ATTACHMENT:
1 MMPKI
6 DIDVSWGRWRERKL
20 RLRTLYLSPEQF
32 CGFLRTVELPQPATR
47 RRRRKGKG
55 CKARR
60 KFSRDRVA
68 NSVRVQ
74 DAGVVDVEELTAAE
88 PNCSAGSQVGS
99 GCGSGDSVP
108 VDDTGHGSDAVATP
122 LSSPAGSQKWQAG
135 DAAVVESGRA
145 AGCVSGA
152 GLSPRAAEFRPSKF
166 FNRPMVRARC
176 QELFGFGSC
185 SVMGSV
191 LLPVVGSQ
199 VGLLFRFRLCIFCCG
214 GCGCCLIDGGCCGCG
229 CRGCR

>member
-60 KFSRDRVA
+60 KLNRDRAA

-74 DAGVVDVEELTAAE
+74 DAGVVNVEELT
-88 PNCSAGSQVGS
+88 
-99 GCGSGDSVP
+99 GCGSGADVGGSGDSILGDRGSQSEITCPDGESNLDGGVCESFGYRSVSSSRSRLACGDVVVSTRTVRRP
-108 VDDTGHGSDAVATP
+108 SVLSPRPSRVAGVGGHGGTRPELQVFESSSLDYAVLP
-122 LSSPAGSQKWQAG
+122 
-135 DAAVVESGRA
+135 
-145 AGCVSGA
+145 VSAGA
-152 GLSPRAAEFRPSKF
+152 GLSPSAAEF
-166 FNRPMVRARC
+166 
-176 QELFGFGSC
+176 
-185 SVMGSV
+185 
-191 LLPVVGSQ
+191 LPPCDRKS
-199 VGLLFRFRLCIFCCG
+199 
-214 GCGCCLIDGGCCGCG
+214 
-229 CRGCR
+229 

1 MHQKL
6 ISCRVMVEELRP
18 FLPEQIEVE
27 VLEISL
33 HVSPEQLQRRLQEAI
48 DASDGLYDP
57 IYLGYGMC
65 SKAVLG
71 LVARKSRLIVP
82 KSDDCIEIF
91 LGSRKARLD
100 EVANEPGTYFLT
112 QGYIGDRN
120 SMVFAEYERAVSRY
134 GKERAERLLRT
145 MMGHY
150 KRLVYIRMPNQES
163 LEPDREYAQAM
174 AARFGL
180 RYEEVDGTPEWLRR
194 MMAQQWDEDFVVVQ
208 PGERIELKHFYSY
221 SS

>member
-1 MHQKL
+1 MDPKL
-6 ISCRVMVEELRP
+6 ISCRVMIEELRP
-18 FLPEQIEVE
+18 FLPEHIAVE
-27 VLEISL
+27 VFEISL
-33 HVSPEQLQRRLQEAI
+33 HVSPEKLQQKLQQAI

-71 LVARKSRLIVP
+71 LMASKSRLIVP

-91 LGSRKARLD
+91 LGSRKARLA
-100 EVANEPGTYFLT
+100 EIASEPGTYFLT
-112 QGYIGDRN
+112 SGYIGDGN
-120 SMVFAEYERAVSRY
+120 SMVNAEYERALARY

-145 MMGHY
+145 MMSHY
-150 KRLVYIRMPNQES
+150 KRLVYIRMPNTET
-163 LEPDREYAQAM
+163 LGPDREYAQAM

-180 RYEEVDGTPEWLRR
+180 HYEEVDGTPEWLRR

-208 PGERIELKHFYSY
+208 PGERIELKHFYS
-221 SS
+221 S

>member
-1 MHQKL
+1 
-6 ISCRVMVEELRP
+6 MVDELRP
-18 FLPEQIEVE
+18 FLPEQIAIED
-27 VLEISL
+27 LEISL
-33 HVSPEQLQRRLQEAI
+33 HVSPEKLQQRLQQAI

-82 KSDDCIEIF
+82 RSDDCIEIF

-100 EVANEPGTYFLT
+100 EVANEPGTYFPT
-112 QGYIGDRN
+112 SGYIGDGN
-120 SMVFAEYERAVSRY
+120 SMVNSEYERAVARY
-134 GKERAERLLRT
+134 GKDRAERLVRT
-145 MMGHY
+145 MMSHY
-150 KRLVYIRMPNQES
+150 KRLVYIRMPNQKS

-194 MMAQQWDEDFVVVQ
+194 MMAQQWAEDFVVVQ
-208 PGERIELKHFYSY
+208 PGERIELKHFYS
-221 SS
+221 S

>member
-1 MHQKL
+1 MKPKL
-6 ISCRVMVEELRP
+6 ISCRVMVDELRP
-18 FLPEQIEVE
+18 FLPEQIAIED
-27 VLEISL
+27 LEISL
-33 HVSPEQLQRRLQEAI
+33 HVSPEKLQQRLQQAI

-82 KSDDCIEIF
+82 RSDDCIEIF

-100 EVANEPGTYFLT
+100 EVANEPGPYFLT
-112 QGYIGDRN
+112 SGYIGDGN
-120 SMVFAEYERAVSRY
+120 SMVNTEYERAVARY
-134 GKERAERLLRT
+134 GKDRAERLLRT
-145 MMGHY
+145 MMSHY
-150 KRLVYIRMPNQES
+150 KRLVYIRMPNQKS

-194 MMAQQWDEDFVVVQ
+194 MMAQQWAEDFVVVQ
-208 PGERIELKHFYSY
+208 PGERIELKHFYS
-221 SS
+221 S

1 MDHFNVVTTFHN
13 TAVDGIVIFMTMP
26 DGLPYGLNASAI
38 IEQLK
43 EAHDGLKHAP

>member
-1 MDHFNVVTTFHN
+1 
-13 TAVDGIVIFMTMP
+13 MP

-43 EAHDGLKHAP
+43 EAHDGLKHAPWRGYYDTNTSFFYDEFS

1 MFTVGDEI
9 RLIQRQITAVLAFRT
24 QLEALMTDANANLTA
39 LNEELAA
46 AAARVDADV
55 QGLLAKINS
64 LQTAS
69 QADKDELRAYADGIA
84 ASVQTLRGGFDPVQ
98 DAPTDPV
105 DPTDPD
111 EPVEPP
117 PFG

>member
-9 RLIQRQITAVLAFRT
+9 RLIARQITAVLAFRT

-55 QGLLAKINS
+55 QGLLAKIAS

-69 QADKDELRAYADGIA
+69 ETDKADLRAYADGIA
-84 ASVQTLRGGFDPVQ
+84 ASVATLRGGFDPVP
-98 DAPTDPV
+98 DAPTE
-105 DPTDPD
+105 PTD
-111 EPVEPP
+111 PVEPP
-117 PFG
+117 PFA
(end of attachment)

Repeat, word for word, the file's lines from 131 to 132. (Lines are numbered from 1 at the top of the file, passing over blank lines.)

+120 SMVNSEYERAVARY
-134 GKERAERLLRT